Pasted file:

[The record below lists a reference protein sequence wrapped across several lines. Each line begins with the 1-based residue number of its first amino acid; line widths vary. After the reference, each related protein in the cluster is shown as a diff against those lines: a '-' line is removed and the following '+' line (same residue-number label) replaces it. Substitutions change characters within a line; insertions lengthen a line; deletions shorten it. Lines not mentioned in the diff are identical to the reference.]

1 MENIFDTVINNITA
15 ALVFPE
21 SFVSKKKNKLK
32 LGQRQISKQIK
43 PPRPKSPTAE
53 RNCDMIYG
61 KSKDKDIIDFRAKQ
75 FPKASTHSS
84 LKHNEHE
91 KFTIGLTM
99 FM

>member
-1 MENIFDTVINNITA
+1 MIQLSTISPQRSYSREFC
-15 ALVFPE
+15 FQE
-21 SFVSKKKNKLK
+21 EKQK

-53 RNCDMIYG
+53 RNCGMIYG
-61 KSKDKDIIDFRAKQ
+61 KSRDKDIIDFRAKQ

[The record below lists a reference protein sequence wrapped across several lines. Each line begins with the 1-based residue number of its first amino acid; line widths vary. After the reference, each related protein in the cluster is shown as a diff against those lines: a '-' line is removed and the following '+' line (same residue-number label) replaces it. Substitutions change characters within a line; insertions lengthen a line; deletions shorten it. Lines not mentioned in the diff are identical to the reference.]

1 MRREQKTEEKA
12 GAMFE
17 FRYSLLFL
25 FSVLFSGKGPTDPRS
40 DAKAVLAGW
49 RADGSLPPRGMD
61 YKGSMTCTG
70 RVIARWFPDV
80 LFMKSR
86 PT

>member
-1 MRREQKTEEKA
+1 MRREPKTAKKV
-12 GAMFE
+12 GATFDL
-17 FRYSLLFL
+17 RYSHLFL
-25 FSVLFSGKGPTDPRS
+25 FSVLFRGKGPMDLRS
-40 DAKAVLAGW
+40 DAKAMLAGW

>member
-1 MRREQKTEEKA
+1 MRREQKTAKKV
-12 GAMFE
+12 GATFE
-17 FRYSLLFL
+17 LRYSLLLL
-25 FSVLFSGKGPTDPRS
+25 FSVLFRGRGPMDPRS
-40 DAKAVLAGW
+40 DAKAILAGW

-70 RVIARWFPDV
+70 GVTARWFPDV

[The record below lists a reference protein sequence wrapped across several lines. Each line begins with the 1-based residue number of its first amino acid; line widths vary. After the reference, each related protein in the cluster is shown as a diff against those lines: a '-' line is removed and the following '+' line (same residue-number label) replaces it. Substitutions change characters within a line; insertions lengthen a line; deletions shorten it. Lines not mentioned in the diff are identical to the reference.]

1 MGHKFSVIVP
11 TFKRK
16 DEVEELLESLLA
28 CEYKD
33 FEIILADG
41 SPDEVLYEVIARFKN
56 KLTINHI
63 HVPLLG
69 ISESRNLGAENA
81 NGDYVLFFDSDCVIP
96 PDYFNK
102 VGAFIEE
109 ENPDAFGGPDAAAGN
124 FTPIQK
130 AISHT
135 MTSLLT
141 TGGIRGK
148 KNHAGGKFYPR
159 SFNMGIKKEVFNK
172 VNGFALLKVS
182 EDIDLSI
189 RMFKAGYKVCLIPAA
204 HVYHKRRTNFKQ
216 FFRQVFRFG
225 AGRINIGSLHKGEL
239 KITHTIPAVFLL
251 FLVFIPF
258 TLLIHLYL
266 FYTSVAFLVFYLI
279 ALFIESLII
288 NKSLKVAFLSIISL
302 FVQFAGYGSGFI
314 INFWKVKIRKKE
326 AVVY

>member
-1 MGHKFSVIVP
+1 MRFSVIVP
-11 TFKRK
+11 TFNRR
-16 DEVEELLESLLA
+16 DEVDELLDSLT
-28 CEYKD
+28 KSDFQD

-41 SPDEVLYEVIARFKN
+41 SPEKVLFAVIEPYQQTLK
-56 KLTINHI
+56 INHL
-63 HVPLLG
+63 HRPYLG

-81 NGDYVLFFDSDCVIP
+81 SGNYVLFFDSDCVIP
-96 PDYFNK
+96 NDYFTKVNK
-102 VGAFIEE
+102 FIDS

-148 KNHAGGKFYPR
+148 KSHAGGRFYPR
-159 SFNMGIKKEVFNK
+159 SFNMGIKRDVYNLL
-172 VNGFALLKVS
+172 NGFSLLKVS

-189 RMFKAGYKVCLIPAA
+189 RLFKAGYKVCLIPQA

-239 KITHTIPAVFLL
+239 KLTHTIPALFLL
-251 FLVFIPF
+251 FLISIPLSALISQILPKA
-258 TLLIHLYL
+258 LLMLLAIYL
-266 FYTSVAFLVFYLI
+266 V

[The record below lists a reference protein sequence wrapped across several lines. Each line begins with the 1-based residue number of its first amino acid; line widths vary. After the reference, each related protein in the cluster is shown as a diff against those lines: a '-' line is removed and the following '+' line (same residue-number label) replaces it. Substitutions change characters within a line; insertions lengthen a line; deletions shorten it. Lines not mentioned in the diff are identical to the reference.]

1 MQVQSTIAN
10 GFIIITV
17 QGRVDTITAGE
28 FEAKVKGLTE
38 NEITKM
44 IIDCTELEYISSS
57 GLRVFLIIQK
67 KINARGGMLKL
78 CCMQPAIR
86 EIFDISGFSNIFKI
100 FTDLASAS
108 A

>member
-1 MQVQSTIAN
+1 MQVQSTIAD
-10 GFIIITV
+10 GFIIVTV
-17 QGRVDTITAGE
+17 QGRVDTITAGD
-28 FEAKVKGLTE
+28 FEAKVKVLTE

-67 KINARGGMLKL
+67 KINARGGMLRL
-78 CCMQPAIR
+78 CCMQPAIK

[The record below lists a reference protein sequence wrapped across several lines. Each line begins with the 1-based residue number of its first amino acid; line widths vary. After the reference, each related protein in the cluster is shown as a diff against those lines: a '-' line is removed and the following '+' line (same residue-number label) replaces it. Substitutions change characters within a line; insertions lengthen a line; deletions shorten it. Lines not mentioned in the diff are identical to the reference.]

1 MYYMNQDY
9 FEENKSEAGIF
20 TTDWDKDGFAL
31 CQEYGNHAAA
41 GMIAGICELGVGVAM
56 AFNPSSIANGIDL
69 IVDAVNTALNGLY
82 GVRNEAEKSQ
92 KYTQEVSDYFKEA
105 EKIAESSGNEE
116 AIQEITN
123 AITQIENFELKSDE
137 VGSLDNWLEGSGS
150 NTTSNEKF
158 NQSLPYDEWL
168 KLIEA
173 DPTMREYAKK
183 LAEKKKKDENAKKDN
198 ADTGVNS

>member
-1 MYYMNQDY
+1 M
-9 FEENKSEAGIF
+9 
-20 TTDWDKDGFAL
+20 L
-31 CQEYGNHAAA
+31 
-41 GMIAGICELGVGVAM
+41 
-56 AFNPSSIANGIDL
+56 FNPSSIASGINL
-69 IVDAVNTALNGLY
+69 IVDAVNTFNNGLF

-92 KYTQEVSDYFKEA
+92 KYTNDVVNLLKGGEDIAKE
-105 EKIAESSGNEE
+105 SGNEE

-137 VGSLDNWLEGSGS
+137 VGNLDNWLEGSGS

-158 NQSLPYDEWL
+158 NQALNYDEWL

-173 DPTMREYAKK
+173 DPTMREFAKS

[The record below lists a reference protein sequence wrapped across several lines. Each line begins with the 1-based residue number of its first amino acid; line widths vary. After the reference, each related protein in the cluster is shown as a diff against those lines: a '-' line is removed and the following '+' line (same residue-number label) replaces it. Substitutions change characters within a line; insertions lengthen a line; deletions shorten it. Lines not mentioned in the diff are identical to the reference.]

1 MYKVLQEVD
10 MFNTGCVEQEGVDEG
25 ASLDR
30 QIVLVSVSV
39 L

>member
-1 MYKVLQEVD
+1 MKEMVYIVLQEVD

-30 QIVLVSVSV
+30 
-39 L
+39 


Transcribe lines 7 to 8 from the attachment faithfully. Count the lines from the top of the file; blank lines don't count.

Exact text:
53 RNCDMIYG
61 KSKDKDIIDFRAKQ